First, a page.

Pi Zero DHT11

Tutorial for using a DHT11 from your Raspberry Pi Zero with RRDTool and AWS S3 for a cheep IOT Solution.

Pi Zero IOT Platform - Part 2 DHT11

This is a tutorial for how you can use a DHT11 Temperature and Humidity sensor along with RRDTool and AWS S3. This artcile continues the concepts from our Pi Zero IOT Platform tutorial but swaps out the BME280 I2C sensor for a cheeper DHT11.

*This tutorial assumes you've already setup your Pi for wifi.

Here is a live example of what our little Pi Zero is capable of. These graphs are generated by our bme280 sample but they are identical for our DHT11 except we won't have pressure readings.

alt tag

alt tag

Parts List

Step 1 - Software Setup

Install our pre-requisite software, namely RRDTool and SMBus.

sudo apt-get install python-smbus python-boto python-rrdtool rrdtool python-pip

and then install tendo for our singleton support

pip install tendo

Step 2 - Wire Our DHT11 to VDD, GND, and GPIO.

Since we've walked through this in a previous tutorial, I won't repeat every step. Here is an image of how to wire up both the pi and the DHT11 via i2c.

alt tag

Once you have it wired up, we can run i2c probe to see if our sensor is detected.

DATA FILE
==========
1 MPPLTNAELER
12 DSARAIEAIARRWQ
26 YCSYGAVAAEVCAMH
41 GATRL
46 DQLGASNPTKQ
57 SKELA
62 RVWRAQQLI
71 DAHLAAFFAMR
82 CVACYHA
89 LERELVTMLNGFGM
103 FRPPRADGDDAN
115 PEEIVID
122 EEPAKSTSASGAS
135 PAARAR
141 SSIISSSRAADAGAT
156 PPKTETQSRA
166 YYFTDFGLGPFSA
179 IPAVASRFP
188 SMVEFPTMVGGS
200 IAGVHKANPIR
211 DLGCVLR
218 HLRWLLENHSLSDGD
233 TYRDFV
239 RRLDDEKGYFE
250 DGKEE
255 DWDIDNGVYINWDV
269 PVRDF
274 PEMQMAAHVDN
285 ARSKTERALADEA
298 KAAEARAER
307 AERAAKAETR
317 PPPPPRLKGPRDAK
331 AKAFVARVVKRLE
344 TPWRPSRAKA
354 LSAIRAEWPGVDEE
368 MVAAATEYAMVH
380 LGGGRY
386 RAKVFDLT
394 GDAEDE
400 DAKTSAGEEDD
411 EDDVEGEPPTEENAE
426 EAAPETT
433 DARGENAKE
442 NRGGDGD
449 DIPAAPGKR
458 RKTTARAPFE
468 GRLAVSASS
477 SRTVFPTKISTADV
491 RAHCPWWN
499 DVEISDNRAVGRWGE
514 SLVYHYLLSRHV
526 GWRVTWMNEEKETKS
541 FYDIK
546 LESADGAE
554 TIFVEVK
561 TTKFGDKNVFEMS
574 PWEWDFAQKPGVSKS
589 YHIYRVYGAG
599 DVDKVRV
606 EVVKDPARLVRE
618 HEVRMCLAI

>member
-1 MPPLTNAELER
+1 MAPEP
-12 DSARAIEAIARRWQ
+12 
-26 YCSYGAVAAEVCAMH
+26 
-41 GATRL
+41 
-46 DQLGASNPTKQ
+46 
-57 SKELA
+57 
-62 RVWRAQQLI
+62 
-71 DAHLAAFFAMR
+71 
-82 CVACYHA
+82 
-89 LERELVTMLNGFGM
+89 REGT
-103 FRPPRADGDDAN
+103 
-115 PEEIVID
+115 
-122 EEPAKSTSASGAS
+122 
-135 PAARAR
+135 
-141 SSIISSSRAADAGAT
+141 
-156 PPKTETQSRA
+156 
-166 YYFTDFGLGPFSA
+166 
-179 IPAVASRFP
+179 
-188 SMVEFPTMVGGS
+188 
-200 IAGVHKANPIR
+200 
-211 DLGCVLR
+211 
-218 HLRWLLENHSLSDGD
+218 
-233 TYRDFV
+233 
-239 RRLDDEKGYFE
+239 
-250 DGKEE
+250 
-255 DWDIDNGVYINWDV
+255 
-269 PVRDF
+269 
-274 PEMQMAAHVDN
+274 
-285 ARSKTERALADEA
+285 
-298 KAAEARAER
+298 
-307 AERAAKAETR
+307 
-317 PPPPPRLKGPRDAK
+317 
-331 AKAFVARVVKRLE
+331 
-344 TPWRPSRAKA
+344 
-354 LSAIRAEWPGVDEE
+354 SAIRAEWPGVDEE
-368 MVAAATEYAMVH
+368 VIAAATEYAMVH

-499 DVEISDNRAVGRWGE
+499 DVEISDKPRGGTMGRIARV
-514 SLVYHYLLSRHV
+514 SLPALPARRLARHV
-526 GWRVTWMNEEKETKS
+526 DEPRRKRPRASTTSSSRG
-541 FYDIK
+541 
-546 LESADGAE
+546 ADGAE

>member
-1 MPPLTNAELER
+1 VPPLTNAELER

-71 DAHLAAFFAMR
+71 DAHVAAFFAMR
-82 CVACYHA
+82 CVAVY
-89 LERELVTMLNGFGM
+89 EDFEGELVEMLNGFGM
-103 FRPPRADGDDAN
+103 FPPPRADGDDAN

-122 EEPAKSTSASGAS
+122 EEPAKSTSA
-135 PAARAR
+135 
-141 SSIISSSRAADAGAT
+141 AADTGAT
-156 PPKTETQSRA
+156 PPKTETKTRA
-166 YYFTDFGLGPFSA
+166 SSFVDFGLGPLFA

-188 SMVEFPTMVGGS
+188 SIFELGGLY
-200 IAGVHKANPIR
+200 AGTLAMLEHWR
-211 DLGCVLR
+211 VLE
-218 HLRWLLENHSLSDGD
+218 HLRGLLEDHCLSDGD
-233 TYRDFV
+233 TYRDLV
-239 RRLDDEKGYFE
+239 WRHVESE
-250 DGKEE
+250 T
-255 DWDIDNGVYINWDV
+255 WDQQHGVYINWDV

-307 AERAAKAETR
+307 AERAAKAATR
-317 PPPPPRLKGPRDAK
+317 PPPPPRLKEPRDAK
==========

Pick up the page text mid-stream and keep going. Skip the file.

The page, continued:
Step 3 - Setup Our IOT Python Script

Grab a copy of the tutorial's python scripts my GitHub - DHT11 Tutorial.

You'll want to take a close look at dht11_collectd.py as this script requires a few settings, namely. Your AWS Access Key, AWS Secret Key, and the location in S3 to post the graphs to.

These configs are easily configured via environment variable to collectd.py

export NODENAME="pi154bme280" export AWSACCESSKEY="XYZ" export AWSSECRETEKEY="XYZ" export AWSBUCKET="XYZ" export HTTPPORT="8000" /home/pi/projects/pizero/dht11/dht11_collectd.py

You can disable the embedded web server which makes the rrd graphs available over http by not setting the HTTP_PORT env variable. Similarly, ommitting the AWS environment variables will disable upload of the graphs to S3.

This script uses RRDTool to store up to 5 years of 1 minute, avg, min, and max data for our sensors. It also retains 48 hours of 1 second data since it samples our sensors once a second.

Step 4 - Finished

If we update the graph every 5 minutes we can expect this to cost us ~ $0.52 cents a year in S3 costs. It will be tough to find a cheeper hosting option :)

And best of all, we get to keep our data and control visualizations, unlike services like ThingSpeak, Nest, EcoBee, etc...

Posted on Dec 17
Written by Anthony Virtuoso